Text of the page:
A blanket shortening of the working week would be unrealistic in the UK as it would not meet the needs of different sectors, a report has found.
Lord Skidelsky, the cross-bench peer who was commissioned by the Labour party to look into ways workers could be given more leisure time, found that shortening the working week by introducing an economy-wide limit – like the 35-hour cap introduced in France – would be “desirable ethically” but would not work in practice.
Under the EU Working Time Directive, staff cannot work more than 48 hours a week averaged out over 17 weeks.
To reduce working hours without affecting workers’ pay, Skidelsky proposed a sector-by-sector approach.
“Social attitudes support a piecemeal rather than a one-size-fits-all approach. Recent evidence gathered by Unite has found that UK employees, whilst welcoming the goal of shorter hours, want the specifics of working time reduction to be decided on a sectoral level,” the How to achieve shorter working hours report says.
Skidelsky suggested that increasing productivity would be key to reducing employees’ working hours, but this was not always possible in some sectors. For example, productivity gains in the service sector are “harder to achieve than in manufacturing and may not always be desirable anyway”.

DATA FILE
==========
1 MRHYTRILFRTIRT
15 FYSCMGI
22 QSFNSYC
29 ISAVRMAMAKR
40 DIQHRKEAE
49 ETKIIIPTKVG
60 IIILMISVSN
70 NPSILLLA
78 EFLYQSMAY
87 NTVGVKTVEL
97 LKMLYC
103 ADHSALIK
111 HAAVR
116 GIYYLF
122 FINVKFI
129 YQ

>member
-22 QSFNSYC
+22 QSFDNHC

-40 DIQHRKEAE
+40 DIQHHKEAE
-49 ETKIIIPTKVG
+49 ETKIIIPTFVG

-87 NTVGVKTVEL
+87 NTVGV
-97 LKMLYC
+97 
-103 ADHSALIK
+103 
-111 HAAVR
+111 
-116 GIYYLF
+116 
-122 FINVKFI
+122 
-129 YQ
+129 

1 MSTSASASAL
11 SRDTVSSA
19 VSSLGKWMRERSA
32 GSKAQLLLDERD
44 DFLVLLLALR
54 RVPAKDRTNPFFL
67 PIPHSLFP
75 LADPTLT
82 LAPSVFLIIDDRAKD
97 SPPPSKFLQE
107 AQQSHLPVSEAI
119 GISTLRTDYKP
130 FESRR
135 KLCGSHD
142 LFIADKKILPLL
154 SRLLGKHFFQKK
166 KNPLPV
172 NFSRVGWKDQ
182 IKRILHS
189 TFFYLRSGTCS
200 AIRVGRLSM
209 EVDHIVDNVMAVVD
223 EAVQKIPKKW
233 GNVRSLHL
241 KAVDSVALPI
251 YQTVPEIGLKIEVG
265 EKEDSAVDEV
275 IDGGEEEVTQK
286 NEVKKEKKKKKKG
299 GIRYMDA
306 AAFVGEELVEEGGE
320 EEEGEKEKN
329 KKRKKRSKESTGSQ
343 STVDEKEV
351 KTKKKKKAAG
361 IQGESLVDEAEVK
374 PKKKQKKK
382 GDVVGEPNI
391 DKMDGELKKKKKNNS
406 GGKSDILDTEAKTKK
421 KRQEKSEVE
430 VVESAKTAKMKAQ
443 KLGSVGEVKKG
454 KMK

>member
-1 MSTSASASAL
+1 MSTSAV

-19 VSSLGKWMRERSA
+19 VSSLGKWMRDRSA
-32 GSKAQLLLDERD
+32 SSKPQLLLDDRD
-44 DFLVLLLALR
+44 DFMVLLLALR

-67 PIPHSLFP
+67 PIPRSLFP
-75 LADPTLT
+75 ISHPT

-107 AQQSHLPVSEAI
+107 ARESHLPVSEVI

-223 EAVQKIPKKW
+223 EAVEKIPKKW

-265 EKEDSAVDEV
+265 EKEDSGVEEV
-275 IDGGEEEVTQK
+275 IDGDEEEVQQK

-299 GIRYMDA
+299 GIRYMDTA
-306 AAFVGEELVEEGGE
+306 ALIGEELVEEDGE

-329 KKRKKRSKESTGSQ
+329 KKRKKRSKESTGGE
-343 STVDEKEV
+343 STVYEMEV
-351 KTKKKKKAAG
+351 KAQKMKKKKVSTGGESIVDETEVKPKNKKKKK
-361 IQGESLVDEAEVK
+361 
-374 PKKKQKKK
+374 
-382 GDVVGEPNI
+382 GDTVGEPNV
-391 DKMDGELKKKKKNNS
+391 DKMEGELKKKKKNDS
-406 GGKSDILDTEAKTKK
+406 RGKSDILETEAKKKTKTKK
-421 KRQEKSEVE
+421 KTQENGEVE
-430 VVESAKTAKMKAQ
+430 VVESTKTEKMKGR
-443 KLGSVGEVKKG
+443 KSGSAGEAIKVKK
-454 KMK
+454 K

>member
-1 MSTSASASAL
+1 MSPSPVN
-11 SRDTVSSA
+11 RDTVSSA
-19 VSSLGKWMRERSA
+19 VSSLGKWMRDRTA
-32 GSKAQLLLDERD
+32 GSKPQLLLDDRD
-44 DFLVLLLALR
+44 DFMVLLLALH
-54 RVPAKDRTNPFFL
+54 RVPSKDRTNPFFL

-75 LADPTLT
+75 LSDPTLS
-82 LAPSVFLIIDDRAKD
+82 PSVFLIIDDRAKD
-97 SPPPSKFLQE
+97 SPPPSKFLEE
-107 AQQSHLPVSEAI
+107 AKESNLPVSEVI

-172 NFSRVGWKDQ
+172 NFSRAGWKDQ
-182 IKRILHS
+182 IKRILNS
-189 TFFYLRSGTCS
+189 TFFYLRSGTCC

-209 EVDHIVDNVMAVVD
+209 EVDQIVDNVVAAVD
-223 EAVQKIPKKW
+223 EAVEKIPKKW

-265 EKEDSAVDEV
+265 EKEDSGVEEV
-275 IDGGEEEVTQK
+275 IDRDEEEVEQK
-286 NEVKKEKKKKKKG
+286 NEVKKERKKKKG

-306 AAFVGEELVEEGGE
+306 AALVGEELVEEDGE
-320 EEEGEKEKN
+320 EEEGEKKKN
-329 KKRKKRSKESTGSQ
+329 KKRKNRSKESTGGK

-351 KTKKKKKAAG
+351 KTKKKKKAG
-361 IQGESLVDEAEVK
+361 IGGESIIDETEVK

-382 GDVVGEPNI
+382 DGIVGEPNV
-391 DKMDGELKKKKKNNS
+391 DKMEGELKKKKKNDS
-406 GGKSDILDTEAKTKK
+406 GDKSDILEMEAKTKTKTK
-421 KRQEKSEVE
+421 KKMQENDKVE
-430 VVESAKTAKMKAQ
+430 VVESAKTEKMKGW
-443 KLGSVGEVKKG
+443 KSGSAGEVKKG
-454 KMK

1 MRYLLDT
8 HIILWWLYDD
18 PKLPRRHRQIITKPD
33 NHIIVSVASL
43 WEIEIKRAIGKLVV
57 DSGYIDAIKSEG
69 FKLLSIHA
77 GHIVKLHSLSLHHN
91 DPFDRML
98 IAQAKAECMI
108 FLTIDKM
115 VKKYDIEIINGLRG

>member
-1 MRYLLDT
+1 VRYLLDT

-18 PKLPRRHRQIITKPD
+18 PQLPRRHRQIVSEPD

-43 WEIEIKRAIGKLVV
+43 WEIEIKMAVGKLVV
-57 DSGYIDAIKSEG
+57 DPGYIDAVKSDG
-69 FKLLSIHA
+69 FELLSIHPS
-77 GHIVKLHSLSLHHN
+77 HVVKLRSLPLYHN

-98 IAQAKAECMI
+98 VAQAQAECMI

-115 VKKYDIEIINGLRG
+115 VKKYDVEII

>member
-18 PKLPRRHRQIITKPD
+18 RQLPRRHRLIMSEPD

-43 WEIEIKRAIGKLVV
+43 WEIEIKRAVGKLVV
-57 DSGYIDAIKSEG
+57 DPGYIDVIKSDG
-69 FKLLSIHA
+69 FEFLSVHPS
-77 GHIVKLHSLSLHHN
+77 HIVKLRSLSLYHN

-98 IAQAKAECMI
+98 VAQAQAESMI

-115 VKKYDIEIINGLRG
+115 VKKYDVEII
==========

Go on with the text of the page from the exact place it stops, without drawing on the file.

The report says: “Contrary to what many economists claim, productivity gains in one sector do not automatically benefit other sectors – or at least, not for a long time, and with much social breakage on the way. Therefore, social mechanisms must be found for spreading the gains of automation to the sectors of the economy, or sets of tasks, that are relatively resistant to being automated.”
Julian Cox, head of employment at iLaw, said that the 35-hour limit on working hours in France works because it is “filled with exceptions and loopholes to allow for those industries in which a fixed working week isn’t feasible”.
He said: “You only have to consider the impact of differing hours from sector to sector to see the impact that it would have on supply networks. Instead of relying on legislation, Parliament should be looking at ways to help employers [with their] flexible working arrangements and encourage them to offer their employees a better work-life balance.”
The report found the government needed to lead the way by reducing hours in the public sector without cutting pay to change the “norms of work” across the economy.
At 42.5 hours a week, full-time workers in the UK worked longer hours in 2018 than in any EU country barring Greece and Austria, the report suggests. The EU average was 41.2 hours.
Labour shadow chancellor John McDonnell, who commissioned the report, said the party would study its findings.
“Something is very wrong with how the world of work has changed in recent years,” he added. “Millions are working long hours, while others don’t get the regular hours they need.”